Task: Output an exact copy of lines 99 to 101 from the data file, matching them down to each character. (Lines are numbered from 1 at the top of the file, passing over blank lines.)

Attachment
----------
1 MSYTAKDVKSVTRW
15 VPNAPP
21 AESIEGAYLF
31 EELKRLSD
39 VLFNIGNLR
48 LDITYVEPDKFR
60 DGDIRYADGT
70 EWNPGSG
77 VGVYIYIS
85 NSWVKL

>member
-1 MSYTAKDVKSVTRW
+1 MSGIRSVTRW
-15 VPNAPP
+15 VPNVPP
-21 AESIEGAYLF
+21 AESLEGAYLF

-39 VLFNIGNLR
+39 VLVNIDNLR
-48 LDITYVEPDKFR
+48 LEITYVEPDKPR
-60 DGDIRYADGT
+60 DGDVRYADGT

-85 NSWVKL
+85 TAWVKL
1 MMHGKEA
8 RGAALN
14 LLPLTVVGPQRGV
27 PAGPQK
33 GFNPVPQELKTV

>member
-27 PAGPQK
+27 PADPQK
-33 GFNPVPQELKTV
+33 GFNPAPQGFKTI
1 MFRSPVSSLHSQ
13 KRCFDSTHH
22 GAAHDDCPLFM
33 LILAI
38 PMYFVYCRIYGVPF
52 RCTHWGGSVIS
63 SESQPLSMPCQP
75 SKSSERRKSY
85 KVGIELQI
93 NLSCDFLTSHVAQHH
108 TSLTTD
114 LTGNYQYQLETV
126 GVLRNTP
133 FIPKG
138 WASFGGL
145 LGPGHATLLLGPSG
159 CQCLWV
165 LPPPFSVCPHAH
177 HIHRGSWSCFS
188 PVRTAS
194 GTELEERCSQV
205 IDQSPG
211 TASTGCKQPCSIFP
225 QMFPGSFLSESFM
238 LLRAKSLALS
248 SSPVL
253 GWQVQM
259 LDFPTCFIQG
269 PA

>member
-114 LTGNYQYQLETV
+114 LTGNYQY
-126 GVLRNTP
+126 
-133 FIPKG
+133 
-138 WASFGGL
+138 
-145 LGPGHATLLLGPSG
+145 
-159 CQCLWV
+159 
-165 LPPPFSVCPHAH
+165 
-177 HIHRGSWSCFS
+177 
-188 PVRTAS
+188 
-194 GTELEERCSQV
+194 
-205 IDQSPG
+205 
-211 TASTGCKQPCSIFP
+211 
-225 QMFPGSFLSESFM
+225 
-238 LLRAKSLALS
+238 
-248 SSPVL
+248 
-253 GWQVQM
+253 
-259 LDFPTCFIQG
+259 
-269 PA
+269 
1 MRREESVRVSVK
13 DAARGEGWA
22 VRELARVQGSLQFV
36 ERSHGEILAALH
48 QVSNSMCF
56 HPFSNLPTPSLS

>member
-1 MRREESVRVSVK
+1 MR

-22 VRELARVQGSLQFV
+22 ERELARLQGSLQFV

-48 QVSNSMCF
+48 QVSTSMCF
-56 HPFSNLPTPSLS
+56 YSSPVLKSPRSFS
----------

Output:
+259 
-269 PA
+269 